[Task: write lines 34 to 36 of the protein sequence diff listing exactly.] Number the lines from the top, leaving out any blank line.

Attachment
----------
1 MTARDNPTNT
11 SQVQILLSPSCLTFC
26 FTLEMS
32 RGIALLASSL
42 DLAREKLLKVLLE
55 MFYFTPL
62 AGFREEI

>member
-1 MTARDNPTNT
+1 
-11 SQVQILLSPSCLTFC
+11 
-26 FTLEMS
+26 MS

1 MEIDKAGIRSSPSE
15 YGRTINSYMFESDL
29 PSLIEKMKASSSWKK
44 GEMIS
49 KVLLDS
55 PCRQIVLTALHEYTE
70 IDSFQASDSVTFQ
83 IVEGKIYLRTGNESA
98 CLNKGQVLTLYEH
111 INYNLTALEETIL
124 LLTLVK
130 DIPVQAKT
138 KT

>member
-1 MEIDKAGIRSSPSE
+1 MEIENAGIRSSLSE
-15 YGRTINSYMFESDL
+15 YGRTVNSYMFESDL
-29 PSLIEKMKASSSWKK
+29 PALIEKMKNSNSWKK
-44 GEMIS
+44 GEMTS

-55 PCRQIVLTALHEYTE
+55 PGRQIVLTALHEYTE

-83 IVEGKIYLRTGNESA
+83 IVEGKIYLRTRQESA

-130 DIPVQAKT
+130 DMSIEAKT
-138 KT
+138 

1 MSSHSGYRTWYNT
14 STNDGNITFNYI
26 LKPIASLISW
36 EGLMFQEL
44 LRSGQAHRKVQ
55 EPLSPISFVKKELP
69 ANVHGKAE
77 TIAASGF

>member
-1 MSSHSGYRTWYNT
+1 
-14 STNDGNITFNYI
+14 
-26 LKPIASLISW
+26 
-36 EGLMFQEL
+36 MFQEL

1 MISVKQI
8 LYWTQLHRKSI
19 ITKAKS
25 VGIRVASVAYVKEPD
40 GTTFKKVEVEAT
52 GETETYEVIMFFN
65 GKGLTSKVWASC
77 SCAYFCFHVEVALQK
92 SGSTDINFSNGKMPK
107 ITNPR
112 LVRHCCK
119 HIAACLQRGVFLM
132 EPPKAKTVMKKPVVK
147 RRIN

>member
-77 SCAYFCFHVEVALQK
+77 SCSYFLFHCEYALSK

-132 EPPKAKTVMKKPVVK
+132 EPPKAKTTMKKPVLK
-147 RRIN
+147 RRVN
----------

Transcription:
+29 PALIEKMKNSNSWKK
-44 GEMIS
+44 GEMTS